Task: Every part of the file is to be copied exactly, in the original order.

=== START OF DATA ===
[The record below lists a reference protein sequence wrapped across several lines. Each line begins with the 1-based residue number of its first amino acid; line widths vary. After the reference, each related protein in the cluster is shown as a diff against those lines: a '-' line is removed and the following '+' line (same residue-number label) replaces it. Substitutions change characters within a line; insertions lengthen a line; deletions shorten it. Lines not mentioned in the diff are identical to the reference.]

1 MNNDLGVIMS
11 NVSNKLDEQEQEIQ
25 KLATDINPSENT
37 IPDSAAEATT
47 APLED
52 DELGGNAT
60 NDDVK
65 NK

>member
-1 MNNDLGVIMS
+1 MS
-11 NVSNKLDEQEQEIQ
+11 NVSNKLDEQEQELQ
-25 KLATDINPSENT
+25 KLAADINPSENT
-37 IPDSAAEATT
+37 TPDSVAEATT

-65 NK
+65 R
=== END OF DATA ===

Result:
[The record below lists a reference protein sequence wrapped across several lines. Each line begins with the 1-based residue number of its first amino acid; line widths vary. After the reference, each related protein in the cluster is shown as a diff against those lines: a '-' line is removed and the following '+' line (same residue-number label) replaces it. Substitutions change characters within a line; insertions lengthen a line; deletions shorten it. Lines not mentioned in the diff are identical to the reference.]

1 MNNDLGVIMS
11 NVSNKLDEQEQEIQ
25 KLATDINPSENT
37 IPDSAAEATT
47 APLED
52 DELGGNAT
60 NDDVK
65 NK

>member
-1 MNNDLGVIMS
+1 MS
-11 NVSNKLDEQEQEIQ
+11 NVSNKLDEQEQELQ
-25 KLATDINPSENT
+25 KLAADINPSENT
-37 IPDSAAEATT
+37 TPDSVAEATT

-65 NK
+65 R